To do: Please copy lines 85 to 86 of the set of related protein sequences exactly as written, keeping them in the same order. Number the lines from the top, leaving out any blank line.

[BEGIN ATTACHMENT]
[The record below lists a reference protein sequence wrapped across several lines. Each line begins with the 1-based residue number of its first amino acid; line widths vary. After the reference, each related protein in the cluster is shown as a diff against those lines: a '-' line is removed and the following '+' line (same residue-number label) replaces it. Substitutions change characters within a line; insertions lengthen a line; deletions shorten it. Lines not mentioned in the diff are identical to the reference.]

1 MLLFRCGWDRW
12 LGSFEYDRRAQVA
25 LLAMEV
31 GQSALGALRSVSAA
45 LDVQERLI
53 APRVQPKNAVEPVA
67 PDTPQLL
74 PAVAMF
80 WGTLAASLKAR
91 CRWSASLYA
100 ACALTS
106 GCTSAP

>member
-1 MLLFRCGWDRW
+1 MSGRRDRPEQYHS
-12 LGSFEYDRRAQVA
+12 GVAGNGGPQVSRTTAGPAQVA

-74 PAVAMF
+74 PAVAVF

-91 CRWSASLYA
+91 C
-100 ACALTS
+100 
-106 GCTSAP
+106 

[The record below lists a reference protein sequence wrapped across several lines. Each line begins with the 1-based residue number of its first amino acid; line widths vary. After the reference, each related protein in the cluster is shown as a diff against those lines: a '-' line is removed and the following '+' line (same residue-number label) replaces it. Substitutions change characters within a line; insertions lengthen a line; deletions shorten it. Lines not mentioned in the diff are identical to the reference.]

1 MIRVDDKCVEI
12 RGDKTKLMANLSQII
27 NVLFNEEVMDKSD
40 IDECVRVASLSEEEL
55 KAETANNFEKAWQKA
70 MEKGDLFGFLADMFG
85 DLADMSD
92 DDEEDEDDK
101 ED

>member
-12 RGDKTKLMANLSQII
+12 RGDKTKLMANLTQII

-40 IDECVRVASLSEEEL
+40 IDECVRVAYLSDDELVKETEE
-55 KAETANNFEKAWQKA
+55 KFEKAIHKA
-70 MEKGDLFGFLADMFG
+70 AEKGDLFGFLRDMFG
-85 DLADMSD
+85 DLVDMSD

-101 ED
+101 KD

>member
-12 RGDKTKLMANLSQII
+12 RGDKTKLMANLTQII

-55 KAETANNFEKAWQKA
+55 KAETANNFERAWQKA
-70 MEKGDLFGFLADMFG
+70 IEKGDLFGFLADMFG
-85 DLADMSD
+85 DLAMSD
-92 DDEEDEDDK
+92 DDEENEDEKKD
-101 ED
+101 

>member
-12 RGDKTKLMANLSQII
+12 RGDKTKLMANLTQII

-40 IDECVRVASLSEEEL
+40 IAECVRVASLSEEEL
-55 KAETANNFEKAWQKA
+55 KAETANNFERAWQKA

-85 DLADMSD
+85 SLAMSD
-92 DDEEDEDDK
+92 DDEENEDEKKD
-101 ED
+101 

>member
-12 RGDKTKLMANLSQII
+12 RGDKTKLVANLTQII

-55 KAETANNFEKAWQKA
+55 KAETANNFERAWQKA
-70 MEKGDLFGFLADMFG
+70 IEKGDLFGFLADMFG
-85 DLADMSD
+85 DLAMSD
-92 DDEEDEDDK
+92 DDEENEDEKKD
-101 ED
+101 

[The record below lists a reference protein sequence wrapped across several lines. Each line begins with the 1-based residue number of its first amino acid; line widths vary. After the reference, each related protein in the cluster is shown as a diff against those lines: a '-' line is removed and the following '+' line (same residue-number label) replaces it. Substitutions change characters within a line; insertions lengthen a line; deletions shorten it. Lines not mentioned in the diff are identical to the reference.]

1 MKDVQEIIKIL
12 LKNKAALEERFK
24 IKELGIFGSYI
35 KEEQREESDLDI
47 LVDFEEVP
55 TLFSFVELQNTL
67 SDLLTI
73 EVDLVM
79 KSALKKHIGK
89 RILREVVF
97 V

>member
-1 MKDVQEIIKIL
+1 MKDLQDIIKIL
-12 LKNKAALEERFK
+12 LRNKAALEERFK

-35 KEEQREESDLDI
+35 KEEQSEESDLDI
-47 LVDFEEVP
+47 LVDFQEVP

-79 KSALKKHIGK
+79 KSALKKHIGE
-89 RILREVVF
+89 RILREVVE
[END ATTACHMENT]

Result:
-92 DDEEDEDDK
+92 DDEENEDEKKD